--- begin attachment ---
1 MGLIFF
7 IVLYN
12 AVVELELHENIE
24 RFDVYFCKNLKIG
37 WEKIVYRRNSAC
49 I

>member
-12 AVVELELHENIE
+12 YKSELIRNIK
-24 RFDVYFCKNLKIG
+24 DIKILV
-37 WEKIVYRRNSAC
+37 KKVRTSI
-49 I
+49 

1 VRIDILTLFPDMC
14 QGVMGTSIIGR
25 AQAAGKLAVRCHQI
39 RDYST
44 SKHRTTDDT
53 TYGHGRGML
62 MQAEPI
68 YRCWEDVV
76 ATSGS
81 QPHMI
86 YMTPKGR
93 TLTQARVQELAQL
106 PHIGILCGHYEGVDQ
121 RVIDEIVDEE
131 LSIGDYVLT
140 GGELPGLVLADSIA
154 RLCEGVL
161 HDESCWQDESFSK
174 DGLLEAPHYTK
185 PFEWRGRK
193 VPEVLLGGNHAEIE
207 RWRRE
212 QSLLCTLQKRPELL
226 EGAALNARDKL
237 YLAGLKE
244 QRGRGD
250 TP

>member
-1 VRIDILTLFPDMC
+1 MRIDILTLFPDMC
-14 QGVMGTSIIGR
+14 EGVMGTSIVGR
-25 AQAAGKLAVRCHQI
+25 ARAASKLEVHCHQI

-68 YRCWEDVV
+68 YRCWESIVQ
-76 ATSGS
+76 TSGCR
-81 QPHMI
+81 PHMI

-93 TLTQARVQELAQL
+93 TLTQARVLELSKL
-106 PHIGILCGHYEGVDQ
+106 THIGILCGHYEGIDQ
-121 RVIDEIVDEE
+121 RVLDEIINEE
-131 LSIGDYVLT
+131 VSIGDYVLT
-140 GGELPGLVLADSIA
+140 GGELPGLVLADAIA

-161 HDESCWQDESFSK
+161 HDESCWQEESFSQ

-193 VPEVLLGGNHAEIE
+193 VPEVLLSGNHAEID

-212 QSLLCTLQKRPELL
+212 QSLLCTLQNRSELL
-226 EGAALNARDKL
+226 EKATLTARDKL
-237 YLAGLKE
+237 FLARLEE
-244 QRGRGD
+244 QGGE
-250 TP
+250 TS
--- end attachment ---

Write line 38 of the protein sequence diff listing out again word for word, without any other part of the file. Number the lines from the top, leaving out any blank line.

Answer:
212 QSLLCTLQKRPELL